Bank of Queensland Ltd has paid a penalty of $133,200 after the ACCC issued it with an infringement notice for allegedly breaching the Consumer Data Right (CDR) Rules by failing to provide a service enabling consumers’ data to be shared.

The CDR is an economy-wide data sharing program that enables Australians to leverage the data businesses hold about them for their own benefit. The CDR was first rolled out to banking in July 2020 for the major banks, with all other banks required to share certain data by 1 July 2021.

The transfer of consumer data is at the direction of consumers.

Under the CDR rules, Bank of Queensland was required to be in a position to share data for financial products, including savings accounts, term deposits and credit cards, by 1 July 2021.

The ACCC alleges that Bank of Queensland did not meet this obligation on 1 July 2021 as required.

Bank of Queensland did not make the required services available until 13 December 2021, which meant that the bank’s customers were unable to share their CDR data for more than five months after the date by which this service was required to be available to them.

“Under the CDR, consumers have a right to safely and securely share certain data with accredited providers, including fintech firms and other third parties, who in turn can use that data to create better customised products and services for the consumer,” ACCC Commissioner Peter Crone said.

“For the CDR to work effectively for consumers, participants including all banks must meet their data sharing obligations within the timeframes set by the regulations” he said.

“In the current environment of rising interest rates, consumers benefit from greater access to information and tools to help them compare products and make informed decisions about switching banks, and the CDR assists this” Mr Crone said.

The ACCC closely monitors compliance with CDR obligations and provides support for participants to assist them in preparing for and entering the CDR program.

“As it is rolled out, the CDR will increase consumer choice and promote the innovation needed to improve competition in financial services and other areas. It will play a central role in enhancing productivity,” Mr Crone said.

If CDR participants do not comply with their obligations, the ACCC will consider taking enforcement action in line with the CDR Compliance and Enforcement Policy. This can include administrative outcomes, enforceable undertakings, infringement notices, suspension or revocation of accreditation, or commencing court proceedings.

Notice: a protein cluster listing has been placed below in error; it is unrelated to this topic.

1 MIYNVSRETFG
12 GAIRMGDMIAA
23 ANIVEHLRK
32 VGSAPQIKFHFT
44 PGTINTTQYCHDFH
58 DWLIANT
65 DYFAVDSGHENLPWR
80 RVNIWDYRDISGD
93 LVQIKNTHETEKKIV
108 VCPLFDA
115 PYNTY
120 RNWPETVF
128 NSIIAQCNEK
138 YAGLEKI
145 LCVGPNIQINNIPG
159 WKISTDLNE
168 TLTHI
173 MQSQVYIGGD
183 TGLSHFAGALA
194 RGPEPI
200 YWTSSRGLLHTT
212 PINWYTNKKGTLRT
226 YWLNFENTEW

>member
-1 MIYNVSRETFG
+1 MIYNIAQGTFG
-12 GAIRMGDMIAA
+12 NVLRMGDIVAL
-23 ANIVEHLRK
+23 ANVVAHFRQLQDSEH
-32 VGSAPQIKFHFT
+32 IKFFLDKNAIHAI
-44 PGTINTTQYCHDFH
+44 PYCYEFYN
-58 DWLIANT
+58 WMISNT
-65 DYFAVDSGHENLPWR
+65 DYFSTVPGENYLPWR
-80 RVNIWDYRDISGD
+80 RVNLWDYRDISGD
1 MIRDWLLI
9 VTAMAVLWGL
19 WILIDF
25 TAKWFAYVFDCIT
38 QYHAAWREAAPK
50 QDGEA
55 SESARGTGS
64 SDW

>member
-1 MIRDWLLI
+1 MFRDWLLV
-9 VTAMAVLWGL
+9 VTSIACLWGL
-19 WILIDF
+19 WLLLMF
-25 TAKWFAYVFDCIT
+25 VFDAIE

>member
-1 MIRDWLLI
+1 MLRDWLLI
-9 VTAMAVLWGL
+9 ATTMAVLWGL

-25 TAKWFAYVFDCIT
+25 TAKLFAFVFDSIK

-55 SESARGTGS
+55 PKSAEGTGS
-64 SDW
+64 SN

This is the first infringement notice the ACCC has issued for an alleged breach of the CDR Rules.

A number of banks were delayed in implementing their CDR solutions, in part due to issues related to the COVID-19 pandemic and a shortage of skilled IT resources. In deciding to issue an infringement notice to Bank of Queensland, the ACCC took into account a number of factors, including the period of alleged non-compliance, the number of customers potentially impacted, the resourcing constraints Bank of Queensland faced in developing its CDR infrastructure and the steps it took to limit the duration of its non-compliance.

Note to editors

The payment of a penalty specified in an infringement notice is not an admission of a contravention of the CDR Rules. The ACCC can issue an infringement notice when it has reasonable grounds to believe a person or business has contravened certain provisions in the CDR Rules.


CDR gives consumers the right to safely access data about them, held by data holders, and direct this information to be transferred to accredited third parties, potentially to access new products and services, including better deals on everyday products and services.

CDR is an economy-wide reform that will be rolled out sector by sector. CDR has already been rolled out to banking. For banking, all Authorised Deposit-taking Institutions (ADIs) are designated data holders with obligations to share data through CDR. The energy sector is set to commence sharing product (general) information in October this year, and to commence sharing consumer data from 15 November this year.

CDR is designed and overseen by the Australian Government and independent regulators to ensure it is safe and secure for consumers. The ACCC, together with its co-regulator, the Office of the Australian Information Commissioner, is responsible for ensuring CDR participants, including accredited providers and data holders, comply with their CDR obligations.